Saying Goodbye

In my twenty years in education, I’ve had to say goodbye to treasured colleagues more than once. Either because someone took another job or because I was moving to a new district, it’s always bittersweet. While I wish the person well, I often miss our daily contact. If you think about it, we often spend more time with our work colleagues than we do with our own family members. Friendships are formed through the difficult decisions, challenges, and laughs that we share together.

So here I am saying goodbye again this week. Our middle school principal, Bill Caldwell, has been selected to lead an outstanding elementary school in a neighboring district. He’s an excellent selection for them; he’s outgoing, positive, wonderful with children, and enthusiastic. It’s a great move for him personally and professionally. I truly believe that a move to a new district can be an incredible opportunity for administrators as we learn new ways of doing things and face new challenges. I absolutely know that this is the best move for Mr. Caldwell.

And yet today, I’m very sad to see him go. Bill and I have known each other since our days as teachers at Pine Valley Central School. I remember when he would come into my classroom as a special ed teacher to help my business students better understand disabilities. He was warm and funny and really reached my kids, helping them to gain understanding and compassion. I also remember chaperoning a senior class trip together to NYC. Bill was the one I had to turn to at dinner and say, “Um, Bill, we just let the bus go and I didn’t make arrangements to get these 54 kids from here to the broadway show we booked.” Bill calmly (as always) pointed out that he and I had better skip dinner and walk to a pay phone (days before cell phones, if you can believe it) to arrange the transportation. Problem solved.

While I can sometimes go from 0-60 faster than a Corvette ZR1, Bill  keeps it steady at just the right speed. He did it then, he was that same guy as assistant principal here when I was the principal, and he’s right there keeping the pace for me now. So this time, I’m saying goodbye to a dear and treasured friend, not just a work colleague. Someone who can look me in the eye on a bad day and when I reply as the superintendent that everything is great, he gets past that to ask what’s really wrong. He’s a great friend because he doesn’t just ask to ask, he then listens intently. I don’t take that for granted because in my job, most of my time is spent listening to others, problem solving and responding.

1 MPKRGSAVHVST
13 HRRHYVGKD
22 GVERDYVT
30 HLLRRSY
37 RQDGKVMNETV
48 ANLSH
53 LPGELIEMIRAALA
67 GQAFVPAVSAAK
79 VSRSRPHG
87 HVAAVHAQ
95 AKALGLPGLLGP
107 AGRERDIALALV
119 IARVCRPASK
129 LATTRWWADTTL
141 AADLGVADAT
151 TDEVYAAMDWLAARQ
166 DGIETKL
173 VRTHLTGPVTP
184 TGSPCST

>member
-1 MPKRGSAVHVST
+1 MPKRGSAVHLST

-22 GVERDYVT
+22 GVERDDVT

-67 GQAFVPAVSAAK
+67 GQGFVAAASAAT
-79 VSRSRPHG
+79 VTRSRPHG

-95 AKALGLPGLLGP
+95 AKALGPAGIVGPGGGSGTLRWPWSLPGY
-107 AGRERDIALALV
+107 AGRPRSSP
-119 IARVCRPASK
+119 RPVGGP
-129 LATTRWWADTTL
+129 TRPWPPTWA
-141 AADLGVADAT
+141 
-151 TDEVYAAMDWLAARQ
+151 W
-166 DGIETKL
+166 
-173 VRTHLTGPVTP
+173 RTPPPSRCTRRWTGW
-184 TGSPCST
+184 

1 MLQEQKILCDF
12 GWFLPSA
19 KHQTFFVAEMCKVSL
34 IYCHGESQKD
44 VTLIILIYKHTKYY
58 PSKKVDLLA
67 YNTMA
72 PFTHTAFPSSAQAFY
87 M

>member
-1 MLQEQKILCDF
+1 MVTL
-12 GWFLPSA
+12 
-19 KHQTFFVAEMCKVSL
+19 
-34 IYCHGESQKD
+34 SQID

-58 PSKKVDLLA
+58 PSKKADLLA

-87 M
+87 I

Bill’s also a great friend because he’s got a terrific sense of humor. My sarcasm is never lost on him, he never misinterprets me or thinks I mean something other than what I just said. His intellect allows him to remember every person he’s ever met. This is great at those times when I say, “remember that kid we had trouble with when I was here as principal? you know, the one with the funny haircut who loved Rob Zombie?” and Bill knows exactly who I mean and remembers his name. Who’s going to do that for me now? I’ll be calling him at Southwestern asking, “what was that. . . ?” The good thing is knowing that Bill will know what I’m talking about–that’s only possible with friends who go ‘way back’.

I wish you the very best my friend. I know we’ll say things like, “Derek and I will meet you and Amy for dinner some night” and that with both of our busy lives and kids we’ll never get around to it. My best hope now is that we end up working together in some capacity for the last ten years of our careers, just like we did during the first and then second ten years. Go make a difference!

One Comment
  1. I just wanted to say here, to Bill, and to anyone reading this blog. Bill will be missed. I have known Bill in many different capacities since he came here to Randolph. Bill was one of the founders of Character Counts in Randolph. Unless he was at a meeting out of the district or something major came up, he has been at every meeting. He is a great contributor, has a great heart for our kids and for RCS and the surrounding community. As a parent of two boys in the Elementary/Middle School I have had contact with Bill from a parents perspective, and was always thrilled at his even temperment, his ability to take my shy, quiet son who would rather die than be picked out of a crowd and made the center of attention for anything, and ask to come up on the first day of school and punch the principal! My son actually did it, but he never told us of course, to him, nothing really happened that first day. When Bill told me that my son punched him that day at the BOE meeting, I almost stopped breathing for a minute, but then Bill just smiled and explained. He was thinking about my son, even then, giving him a boost to his confidence and self-esteem, and letting him do something that probably every other child would have loved to do (nothing personal Bill, I am sure). I am not sure I ever thanked you for that Bill, I was too stunned when you told me, but I have seen him grow these past two years in the middle school in ways that I could never have imagined. I appreciate what you did, every day, to make him feel comfortable and an “insider” instead of the outsider he thinks he is.
    LIfe’s decisions don’t always seem fair, and they are most times very hard to make. I am so thrilled for you with this new position. I wish you and your family all the best. I am sure we will see you at sporting events thru the years. Thanks for all that you have contributed here. We will miss you.

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